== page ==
While you can provide anecdotal evidence about how your oxygen therapy is making you feel, your doctor may also suggest you use a pulse oximeter at home to test your oxygen levels. This gives you insight into how well your oxygen therapy is working. Typically, a healthy blood oxygen level should be between 95 and 100 percent when measured with a pulse oximeter. However, your normal blood oxygen levels may be lower due to your overall health. If you intend to use a pulse oximeter at home, talk to your doctor about what your blood oxygen levels are expected to be and when to be concerned. Your doctor may also choose to evaluate your oxygen levels periodically with an arterial blood gas (ABG) study to get as accurate a picture as possible about how your oxygen therapy is working. If your oxygen level is 88 or below on a pulse oximeter, or your blood oxygen level is below 75 mm Hg when measured by an ABG study, your doctor will likely choose to increase your oxygen intake. You should also let your doctor know if you are still experiencing significant shortness of breath while on oxygen therapy.

If you begin to experience relief from your symptoms, including decreased shortness of breath, more energy and better exercise tolerance, your oxygen therapy is likely going well. If that is the case, your oxygen levels should remain at a healthy level for a certain amount of time, even when you are not using your supplemental oxygen. If your doctor determines that your blood oxygen measurements look good for an acceptable amount of time, they may choose to begin weaning you off of higher levels of oxygen. As always, never adjust your oxygen therapy (in any way) without talking to your doctor first. They will need to provide clear instructions and adjust your prescription for you.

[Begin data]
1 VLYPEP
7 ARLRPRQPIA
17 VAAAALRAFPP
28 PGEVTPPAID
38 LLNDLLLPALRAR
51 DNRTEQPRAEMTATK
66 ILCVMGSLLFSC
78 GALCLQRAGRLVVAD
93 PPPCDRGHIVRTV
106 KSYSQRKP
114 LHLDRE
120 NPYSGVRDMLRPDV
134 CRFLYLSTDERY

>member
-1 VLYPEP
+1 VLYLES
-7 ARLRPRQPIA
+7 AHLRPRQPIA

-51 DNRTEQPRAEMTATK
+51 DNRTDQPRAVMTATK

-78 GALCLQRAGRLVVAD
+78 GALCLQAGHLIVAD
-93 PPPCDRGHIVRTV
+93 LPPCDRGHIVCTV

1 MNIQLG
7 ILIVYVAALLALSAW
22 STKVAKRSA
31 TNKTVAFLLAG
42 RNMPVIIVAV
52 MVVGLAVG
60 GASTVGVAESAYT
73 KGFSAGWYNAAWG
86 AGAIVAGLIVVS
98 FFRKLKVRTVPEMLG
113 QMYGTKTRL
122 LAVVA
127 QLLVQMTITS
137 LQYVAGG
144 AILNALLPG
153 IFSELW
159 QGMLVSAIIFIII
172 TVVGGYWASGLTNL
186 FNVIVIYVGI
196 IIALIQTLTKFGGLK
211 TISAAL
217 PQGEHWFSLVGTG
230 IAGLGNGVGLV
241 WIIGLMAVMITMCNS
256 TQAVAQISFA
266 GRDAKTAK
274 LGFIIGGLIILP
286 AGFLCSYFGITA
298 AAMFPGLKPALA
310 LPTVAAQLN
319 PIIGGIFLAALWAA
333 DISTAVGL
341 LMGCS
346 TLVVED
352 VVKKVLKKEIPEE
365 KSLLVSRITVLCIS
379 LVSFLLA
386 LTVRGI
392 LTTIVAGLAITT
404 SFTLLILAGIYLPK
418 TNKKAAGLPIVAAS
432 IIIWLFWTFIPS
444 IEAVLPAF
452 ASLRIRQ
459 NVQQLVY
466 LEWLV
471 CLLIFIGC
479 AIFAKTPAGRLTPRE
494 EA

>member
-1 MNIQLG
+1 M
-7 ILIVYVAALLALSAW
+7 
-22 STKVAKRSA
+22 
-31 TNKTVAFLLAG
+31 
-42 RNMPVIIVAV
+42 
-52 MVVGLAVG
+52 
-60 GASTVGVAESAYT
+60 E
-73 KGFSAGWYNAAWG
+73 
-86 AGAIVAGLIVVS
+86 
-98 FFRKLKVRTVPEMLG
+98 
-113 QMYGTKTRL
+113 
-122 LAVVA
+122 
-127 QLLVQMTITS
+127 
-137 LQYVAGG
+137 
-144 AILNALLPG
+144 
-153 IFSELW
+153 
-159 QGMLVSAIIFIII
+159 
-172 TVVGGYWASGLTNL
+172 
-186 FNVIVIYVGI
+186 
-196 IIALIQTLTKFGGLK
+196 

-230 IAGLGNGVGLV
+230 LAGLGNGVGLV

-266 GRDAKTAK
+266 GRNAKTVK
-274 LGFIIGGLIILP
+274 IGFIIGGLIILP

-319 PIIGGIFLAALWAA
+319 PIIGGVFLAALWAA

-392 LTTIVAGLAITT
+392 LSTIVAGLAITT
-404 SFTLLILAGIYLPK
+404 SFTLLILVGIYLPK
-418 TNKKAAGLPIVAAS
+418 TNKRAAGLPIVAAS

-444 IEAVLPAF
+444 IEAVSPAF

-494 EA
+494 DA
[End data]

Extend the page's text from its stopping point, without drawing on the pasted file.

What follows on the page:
How to Succeed with Your Home Oxygen Therapy

There are many things you can do to help make your home oxygen after a hospital stay as successful as possible. The most important thing you can do is follow your doctor’s instructions correctly. You need to use your oxygen therapy, and any other medications, exactly as prescribed to ensure your success. After that, your doctor may make any of the following suggestions after your hospital stay to help you with home oxygen therapy, depending on your overall health.